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April 22, 1988 - Image 163

Resource type:
Text
Publication:
The Detroit Jewish News, 1988-04-22

Disclaimer: Computer generated plain text may have errors. Read more about this.

ISRAEL AT 40

Dream and Reality

What does Zionism mean to Jews today?

hundreds of thousands of refugees who
needed to come. America was demobiliz-
ing and they were afraid of anti-
Semitism."
In the four decades since, most U.S.
Jews have "hopped on the bandwagon."
The most fervent of these so-called new
Zionists are the inheritors of the old
anti-Zionist legacy. Rather than putting
their loyalty into question, Israel, by a
curious paradox, has made otherwise
ordinary American Jews into "leaders?'
"The Israel lobby has become an im-
portant figure in the domestic political
landscape and the leaders of the lobby
are, by definition, figures in America,"
Hertzberg declares.
The prestige Israel has lent
American Jews has made the communi-
ty's life here more comfortable and
secure. Rather than acting as a magnet
for Diaspora Jews, as the early Zionists

DAVID HOLZEL

Staff Writer

HERTZBERG: Pragmatic life.

"You can't be
excommunicated in the
American Jewish community
for religious deviations, but
you can be excommunicated if
the majority opinion is that
you are insufficiently devoted
to Israel.

envisoned, Israel is now an attractive
reason to stay in America.
"What, indeed, would happen if
all the members of AIPAC in Detroit
moved to Israel? Of what consequence
would they be tomorrow morning in
Jerusalem?"
Israel has done little to change this
state of affairs, in Hertzberg's opinion,
and has not challenged Diaspora Jews

to make aliyah — immigration to Israel
— the primary act of support for the
Jewish state.
Israelis, instead, have entered into
a social compact with U.S. Jews. It
works this way: "So long as you give
money and political support and are not
a nuisance, we (Israelis) are not going
to remind you that you really are in-
ferior for not going on aliyah."

Israel serves American Jews as a
homeland to which they can look back
at fondly, as Irish Americans view
Ireland or Italian-Americans see Italy,
Hertzberg says.
"What we now have in America is
a very pragmatic Jewish life in which,
parodoxically, the effort for Israel is a
form of integration of American Jews
into the American scene."

JERUSALEM UNIFIED: Israeli troops prayed at the Western
Wall as the Six-Day War neared an end, an event seen as
miraculous by Jews throughout the world.

Zionism is the dream, and now
the reality, of a Jewish home-
land in Israel."
"Zionism is the belief that
there should be a place where
Jews can go and live and prosper."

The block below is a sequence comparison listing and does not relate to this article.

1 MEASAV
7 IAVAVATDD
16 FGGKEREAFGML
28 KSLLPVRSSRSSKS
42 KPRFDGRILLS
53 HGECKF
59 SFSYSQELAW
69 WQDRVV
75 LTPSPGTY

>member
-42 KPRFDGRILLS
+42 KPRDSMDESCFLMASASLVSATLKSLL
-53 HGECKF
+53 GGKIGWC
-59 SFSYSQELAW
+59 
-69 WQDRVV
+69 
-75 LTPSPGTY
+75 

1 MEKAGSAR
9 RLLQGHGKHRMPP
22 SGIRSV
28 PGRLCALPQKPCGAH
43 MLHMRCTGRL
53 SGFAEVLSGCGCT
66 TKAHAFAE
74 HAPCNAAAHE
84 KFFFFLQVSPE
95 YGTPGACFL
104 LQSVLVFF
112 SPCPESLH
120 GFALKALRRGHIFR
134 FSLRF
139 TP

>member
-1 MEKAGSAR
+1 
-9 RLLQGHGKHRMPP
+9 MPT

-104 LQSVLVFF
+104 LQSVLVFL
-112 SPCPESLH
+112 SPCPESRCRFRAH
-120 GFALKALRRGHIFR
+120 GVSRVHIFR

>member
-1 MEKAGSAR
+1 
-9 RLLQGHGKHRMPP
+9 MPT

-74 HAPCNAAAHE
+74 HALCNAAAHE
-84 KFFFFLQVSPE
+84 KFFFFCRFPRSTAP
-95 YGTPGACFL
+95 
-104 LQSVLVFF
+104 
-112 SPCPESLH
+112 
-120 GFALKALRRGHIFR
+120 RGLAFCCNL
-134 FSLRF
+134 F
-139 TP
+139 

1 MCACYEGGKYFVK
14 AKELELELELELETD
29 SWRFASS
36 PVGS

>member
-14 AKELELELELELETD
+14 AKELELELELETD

Each Jew, it seems, has a personal
vision of Zionism. These self-definitions
go beyond formulas set by Zionist
organizations or the Zionist founding
fathers. It shows the extent that the
Zionist idea has penetrated the Jewish
consciousness.
Love of Zion should translate into
support of Zion, according to Norman
Naimark, president of the Detroit
Zionist Federation. Zionists should visit
Israel and encourage others to visit,
especially young people, Naimark says.
Zionists should support Israel financial-
ly; Zionists should criticize Israel with
love; Zionists should make aliyah.
Is there an obligation to make
aliyah?
Aliyah is an option, says Marc Ber-
man, president of the Union of Students
for Israel at the 'University of Michigan.
"Zionism means a home address,"
comments Rabbi M. Robert Syme of
Temple Israel and local president of the
Zionist Organization of America. "After
1,900 years, Jews now have a home ad-
dress if they so wish."
"Even if you live somewhere else,
your heart and your mind belong with
Israel, even if your body doesn't," ex-
plains Paul D. Borman, a member of the
Jewish Welfare Federation's executive
board.
"By all means aliyah should be en-
couraged and supported," says
Naimark, "for young adults who
haven't found their life's calling yet."
New Zionism is the term that was
coined for support of Israel without
aliyah. "I came to terms with my own

feelings a long time ago," says Federa-
tion president Dr. Conrad Giles. "We're
working for the (local Jewish) communi-
ty and raising funds for both the com-
munity and for Israel. We're making a
different statement."
If the United States is our land of
choice, why is Hatikvah — Israel's na-
tional anthem — sung at every
American Jewish event, just after the
Star Spangled Banner? Why, each
Passover, do we declare "Next year in
Jerusalem" if we have no intention of
being in Jerusalem next year?
"In the past, it literally was 'Next
year in Jerusalem' — a free city for
Jews," says Rabbi Syme. "Today it
means, next year may Jerusalem be a
city of peace.
"Israel has also been our spiritual
land. It wasn't made to be taken literal-
ly."
Not everyone agrees that Israel
merely is an insurance policy against
anti-Semitism or a metaphorical
homeland for U.S. Jews.
"It's OK to support Israel with
money, but it's more important to go
there," says Mathew May, • a freshman
at Wayne State University and alum-
nus of the Otzma program, a year of
work and study in Israel.
Every Jew should at least make the
attempt to live in Israel, and Jewish
organizations should do more to en-
courage and support aliyah, says May,
who will attend Tel Aviv University in
the fall. Without aliyah, Jews in Israel
will lose demographic ground. "Even-
tually Israel will become an Arab
state?'
May suspects that fear prevents
American Jews from giving the support
Israel genuinely needs.
"People are afraid to go. Or they
think that Israel is something that
won't last. They're afraid that Israel
won't be here tomorrow and they're
afraid to take that chance."

SETTLING IN: Religious Jews, led by the Gush Emunim movement, began settlements in the territories,
claiming biblical heritage and creating political controversy.

THE DETROIT JEWISH NEWS

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